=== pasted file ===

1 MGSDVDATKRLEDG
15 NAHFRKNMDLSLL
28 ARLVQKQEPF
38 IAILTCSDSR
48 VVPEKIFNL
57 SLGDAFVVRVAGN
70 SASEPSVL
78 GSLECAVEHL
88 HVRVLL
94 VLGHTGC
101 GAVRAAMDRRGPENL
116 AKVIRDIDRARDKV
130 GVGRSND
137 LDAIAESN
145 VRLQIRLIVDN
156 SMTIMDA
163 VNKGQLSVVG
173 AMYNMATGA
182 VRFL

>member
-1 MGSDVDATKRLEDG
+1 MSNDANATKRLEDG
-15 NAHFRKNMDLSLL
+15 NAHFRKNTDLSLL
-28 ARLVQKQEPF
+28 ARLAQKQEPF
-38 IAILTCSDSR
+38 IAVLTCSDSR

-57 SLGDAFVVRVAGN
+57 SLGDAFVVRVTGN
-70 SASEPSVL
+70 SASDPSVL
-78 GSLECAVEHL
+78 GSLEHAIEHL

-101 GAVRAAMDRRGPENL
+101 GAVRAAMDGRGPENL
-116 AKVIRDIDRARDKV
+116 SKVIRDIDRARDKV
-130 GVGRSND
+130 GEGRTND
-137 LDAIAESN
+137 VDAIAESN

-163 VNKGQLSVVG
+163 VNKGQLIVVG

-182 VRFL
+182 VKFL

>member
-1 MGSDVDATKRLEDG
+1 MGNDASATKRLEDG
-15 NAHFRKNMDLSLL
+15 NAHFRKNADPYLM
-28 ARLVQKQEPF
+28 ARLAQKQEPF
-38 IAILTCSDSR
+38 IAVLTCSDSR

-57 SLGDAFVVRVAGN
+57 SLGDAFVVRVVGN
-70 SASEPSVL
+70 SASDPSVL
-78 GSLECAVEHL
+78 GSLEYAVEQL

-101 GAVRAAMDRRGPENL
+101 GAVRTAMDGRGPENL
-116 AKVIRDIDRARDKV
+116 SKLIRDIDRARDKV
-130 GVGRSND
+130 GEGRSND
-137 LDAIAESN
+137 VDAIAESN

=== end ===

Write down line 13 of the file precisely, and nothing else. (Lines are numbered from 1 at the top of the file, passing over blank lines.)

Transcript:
130 GVGRSND